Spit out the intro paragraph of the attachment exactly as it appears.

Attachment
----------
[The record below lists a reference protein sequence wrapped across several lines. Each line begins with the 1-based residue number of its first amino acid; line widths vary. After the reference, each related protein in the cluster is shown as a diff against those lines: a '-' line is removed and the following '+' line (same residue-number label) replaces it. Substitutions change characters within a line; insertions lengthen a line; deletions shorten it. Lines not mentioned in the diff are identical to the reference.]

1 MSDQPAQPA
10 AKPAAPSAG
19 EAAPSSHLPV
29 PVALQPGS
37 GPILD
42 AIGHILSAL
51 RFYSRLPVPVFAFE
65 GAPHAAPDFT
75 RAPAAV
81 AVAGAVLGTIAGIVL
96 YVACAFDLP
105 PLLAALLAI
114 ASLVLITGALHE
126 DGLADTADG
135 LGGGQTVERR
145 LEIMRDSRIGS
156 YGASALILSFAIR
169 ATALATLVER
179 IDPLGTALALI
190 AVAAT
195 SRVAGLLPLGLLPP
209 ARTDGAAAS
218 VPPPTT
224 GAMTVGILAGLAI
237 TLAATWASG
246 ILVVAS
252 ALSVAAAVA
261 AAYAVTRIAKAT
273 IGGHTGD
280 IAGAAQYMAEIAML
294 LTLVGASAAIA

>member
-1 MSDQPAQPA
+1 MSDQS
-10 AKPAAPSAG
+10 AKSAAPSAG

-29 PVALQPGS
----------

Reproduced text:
[The record below lists a reference protein sequence wrapped across several lines. Each line begins with the 1-based residue number of its first amino acid; line widths vary. After the reference, each related protein in the cluster is shown as a diff against those lines: a '-' line is removed and the following '+' line (same residue-number label) replaces it. Substitutions change characters within a line; insertions lengthen a line; deletions shorten it. Lines not mentioned in the diff are identical to the reference.]